NHF Bleeding Disorder Education Programs Receive $500K CDC Grant

NHF Bleeding Disorder Education Programs Receive $500K CDC Grant
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The National Hemophilia Foundation (NHF) has received a $500,000 grant from the Centers for Disease Control and Prevention (CDC) to support education and outreach efforts in bleeding disorders.

The five-year funding will help the NHF conduct programs for patients and healthcare providers related to inhibitor awareness, treatment for men with hemophilia, and therapies for women with bleeding disorders. Notably, inhibitors are antibodies that target clotting factors in hemophilia therapies, making them ineffective.

“We consider the CDC to be true partners of NHF,” Kate Nammacher, vice president for education at NHF, said in a press release. “The cooperative agreement allows us to collaborate with them and access their insight and expertise.”

Past cooperative agreements between the CDC and the NHF have funded a number of the foundation’s programs, such as Better You Know. That NHF outreach effort, aimed at undiagnosed women with bleeding disorders, also helps women and men connect with knowledgeable healthcare providers.

Guías Culturales, a peer support program for Spanish-speaking members of the bleeding disorders community, also was facilitated through CDC funding. That funding enables the guides (“guías”) to customize support for individual members, so that they can better understand and use available resources.

The NHF recently completed a CDC-supported needs assessment for Black and African American people with bleeding disorders. This assessment led to the creation of Bleeding Disorders and Black Communities, a private online community hosted by HealthUnlocked, a U.K.-based social health network.

Past CDC funds also have helped the NHF update the Playing It Safe book, which provides guidance on how to safely participate in sports and exercise for those with bleeding disorders. The foundation also created videos promoting inhibitor awareness.

With this new grant, the NHF intends to expand its Better You Know program to reach more people, with a goal of improving therapy adherence among men with bleeding disorders. The organization also plans to do more work to address health inequities that affect this patient community, among other projects.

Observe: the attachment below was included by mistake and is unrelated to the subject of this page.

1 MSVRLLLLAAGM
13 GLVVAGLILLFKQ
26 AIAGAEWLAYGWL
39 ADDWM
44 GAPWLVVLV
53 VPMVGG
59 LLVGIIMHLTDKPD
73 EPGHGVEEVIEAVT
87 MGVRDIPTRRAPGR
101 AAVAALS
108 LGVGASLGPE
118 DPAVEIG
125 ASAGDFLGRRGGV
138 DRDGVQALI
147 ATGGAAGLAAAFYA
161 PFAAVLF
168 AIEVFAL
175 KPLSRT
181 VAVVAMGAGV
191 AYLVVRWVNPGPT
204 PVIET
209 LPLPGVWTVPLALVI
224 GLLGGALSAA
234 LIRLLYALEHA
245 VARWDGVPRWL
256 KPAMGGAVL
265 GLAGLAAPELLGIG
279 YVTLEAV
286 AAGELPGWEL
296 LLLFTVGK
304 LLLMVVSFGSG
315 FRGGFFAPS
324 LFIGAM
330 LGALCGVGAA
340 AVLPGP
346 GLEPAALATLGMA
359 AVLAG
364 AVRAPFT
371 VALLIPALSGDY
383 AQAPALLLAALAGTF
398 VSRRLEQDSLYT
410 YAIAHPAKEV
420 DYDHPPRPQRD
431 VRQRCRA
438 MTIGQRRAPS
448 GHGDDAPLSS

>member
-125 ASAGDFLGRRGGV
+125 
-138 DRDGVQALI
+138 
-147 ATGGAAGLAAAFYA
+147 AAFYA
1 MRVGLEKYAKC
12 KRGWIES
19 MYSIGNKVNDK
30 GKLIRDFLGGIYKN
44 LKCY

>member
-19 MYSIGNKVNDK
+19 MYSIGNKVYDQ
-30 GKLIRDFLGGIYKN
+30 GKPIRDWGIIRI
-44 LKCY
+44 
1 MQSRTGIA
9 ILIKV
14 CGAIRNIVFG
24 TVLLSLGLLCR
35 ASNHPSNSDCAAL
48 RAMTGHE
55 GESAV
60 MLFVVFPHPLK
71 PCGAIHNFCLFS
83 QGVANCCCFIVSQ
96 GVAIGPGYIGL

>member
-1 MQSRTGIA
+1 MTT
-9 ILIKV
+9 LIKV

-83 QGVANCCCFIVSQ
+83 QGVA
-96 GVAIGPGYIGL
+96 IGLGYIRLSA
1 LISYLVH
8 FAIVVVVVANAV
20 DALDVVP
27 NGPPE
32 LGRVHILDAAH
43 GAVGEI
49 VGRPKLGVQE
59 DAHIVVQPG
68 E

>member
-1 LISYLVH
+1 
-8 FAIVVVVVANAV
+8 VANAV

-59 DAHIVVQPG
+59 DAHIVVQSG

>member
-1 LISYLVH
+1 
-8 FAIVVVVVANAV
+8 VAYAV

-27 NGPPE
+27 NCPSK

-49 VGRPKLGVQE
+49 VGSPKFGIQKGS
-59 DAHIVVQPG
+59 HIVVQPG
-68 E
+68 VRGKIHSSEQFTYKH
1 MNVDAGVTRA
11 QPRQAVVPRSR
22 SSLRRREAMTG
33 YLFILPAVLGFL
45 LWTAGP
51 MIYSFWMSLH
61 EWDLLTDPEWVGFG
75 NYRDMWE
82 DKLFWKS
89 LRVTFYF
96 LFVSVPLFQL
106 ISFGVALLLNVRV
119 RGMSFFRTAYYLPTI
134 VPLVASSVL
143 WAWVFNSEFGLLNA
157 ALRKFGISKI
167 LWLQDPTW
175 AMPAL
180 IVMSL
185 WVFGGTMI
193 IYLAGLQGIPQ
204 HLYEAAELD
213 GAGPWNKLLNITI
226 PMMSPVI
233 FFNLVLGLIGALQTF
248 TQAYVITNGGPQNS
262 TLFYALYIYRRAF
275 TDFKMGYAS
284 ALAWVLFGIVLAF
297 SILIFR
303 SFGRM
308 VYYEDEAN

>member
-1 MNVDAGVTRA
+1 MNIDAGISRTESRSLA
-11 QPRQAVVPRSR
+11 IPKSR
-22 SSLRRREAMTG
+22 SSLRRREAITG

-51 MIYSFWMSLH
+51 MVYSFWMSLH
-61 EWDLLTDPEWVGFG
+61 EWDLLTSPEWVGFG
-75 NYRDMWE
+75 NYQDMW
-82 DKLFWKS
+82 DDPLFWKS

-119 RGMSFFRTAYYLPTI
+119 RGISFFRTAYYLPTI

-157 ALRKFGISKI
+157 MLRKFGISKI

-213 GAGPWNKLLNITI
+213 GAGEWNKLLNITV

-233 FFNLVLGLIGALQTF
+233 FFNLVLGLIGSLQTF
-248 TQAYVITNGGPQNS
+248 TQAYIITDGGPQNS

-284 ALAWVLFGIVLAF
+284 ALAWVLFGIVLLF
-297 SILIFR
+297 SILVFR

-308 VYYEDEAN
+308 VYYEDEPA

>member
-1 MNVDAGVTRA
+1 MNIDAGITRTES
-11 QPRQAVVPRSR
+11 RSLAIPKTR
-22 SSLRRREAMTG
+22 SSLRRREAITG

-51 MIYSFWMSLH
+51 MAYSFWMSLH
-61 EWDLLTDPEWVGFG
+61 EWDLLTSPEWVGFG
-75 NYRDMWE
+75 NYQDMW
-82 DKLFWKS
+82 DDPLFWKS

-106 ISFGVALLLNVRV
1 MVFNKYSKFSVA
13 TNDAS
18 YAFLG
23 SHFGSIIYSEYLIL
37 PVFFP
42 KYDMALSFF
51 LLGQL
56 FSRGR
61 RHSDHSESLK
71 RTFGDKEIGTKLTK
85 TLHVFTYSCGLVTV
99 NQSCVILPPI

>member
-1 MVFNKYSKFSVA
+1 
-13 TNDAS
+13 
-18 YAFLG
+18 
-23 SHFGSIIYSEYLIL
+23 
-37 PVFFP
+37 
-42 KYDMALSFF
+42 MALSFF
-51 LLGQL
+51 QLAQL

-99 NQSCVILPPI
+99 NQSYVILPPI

“We’re establishing a health equity working group, which will look across all our educational programming with a health equity lens to identify key underserved communities and bring them into the planning process to best address their needs,” Nammacher said.

The new cooperative agreement will go into effect on Sept. 30.

Forest Ray received his PhD in systems biology from Columbia University, where he developed tools to match drug side effects to other diseases. He has since worked as a journalist and science writer, covering topics from rare diseases to the intersection between environmental science and social justice. He currently lives in Long Beach, California.
Total Posts: 46

José holds a PhD in Neuroscience from Universidade of Porto, in Portugal. He has also studied Biochemistry at Universidade do Porto and was a postdoctoral associate at Weill Cornell Medicine, in New York, and at The University of Western Ontario in London, Ontario, Canada. His work has ranged from the association of central cardiovascular and pain control to the neurobiological basis of hypertension, and the molecular pathways driving Alzheimer’s disease.

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Forest Ray received his PhD in systems biology from Columbia University, where he developed tools to match drug side effects to other diseases. He has since worked as a journalist and science writer, covering topics from rare diseases to the intersection between environmental science and social justice. He currently lives in Long Beach, California.
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